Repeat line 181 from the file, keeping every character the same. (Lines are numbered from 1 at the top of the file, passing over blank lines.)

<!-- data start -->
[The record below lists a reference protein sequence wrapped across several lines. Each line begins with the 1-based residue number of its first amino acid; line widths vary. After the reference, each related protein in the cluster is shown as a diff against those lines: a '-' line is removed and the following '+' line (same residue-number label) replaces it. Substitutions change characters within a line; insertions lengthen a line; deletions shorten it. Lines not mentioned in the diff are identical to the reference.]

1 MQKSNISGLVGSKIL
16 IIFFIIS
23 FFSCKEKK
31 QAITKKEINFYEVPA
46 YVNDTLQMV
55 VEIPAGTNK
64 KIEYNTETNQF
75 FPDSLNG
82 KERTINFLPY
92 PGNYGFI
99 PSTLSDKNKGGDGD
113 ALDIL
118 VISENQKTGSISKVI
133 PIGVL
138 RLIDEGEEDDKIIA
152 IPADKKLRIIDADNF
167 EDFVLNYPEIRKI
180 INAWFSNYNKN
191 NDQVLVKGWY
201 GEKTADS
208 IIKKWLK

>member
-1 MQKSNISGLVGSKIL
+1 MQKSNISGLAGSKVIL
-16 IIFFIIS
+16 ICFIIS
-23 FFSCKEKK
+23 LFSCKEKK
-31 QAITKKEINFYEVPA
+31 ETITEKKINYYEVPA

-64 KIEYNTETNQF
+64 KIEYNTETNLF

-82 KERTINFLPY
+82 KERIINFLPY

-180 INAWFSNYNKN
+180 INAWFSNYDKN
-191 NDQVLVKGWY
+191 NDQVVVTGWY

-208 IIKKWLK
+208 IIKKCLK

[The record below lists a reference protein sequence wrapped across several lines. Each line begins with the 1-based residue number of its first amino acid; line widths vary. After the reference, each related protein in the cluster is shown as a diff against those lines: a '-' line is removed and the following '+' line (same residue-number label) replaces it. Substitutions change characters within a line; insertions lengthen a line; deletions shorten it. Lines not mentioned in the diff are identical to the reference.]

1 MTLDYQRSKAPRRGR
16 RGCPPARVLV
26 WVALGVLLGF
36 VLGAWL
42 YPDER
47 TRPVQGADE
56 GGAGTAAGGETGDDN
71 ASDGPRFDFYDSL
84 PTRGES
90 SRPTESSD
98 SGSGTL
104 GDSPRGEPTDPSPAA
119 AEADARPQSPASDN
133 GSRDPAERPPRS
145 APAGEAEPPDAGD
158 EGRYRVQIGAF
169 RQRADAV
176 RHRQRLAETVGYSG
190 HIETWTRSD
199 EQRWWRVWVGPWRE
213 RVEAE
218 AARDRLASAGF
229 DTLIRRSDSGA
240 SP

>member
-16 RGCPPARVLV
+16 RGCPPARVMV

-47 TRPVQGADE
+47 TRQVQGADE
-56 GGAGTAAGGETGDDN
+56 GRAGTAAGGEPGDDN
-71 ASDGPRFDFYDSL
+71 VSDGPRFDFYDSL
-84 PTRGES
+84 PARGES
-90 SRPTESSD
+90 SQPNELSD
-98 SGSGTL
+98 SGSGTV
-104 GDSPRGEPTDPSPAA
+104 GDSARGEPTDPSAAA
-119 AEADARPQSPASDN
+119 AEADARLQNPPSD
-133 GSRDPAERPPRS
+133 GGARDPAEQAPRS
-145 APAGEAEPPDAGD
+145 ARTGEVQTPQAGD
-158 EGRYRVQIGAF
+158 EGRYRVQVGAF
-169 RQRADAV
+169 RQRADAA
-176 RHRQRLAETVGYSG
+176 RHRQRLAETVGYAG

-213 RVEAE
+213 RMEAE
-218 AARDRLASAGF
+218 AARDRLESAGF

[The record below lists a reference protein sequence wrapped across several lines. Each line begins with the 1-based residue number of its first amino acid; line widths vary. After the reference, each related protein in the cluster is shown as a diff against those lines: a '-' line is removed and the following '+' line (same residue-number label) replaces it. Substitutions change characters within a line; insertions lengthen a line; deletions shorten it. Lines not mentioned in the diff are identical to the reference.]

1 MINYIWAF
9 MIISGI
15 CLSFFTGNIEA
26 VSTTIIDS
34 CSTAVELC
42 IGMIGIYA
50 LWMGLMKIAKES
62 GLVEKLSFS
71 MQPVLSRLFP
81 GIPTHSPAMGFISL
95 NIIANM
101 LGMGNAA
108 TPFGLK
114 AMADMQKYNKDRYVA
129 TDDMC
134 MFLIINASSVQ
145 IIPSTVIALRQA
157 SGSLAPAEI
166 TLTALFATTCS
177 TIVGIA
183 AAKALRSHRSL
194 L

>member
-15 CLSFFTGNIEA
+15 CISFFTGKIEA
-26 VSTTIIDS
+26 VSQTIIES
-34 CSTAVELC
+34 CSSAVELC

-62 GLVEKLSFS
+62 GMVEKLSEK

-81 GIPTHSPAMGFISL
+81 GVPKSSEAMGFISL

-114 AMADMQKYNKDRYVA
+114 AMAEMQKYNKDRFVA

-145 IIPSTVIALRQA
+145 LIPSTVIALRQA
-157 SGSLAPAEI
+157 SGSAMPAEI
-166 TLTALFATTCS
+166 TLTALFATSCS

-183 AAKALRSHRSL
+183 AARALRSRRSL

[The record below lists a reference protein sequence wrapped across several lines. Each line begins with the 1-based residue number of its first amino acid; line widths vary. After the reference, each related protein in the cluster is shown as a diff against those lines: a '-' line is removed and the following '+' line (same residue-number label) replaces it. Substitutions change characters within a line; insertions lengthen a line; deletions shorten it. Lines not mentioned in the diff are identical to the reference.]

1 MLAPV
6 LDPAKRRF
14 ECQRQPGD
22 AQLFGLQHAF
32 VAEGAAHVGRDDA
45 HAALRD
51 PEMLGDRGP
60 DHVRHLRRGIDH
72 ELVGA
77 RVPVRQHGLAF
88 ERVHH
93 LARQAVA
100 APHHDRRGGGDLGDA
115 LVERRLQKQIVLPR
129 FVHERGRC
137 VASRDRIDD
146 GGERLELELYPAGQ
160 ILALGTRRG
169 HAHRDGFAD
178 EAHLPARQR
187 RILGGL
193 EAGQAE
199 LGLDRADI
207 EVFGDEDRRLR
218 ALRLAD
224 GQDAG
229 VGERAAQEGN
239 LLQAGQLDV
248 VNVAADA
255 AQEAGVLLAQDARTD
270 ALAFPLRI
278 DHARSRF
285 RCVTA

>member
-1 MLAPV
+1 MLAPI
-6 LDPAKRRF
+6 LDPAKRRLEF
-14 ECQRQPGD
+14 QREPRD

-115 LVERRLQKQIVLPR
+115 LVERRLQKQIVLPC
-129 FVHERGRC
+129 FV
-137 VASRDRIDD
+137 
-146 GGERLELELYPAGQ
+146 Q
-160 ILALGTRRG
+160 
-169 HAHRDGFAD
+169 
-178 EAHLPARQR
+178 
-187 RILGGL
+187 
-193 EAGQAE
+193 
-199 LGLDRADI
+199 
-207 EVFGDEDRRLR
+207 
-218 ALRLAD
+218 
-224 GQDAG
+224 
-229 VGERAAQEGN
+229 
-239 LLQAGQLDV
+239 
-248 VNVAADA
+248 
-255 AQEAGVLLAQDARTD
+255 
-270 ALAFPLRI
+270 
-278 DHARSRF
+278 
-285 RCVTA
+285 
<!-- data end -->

-6 LDPAKRRF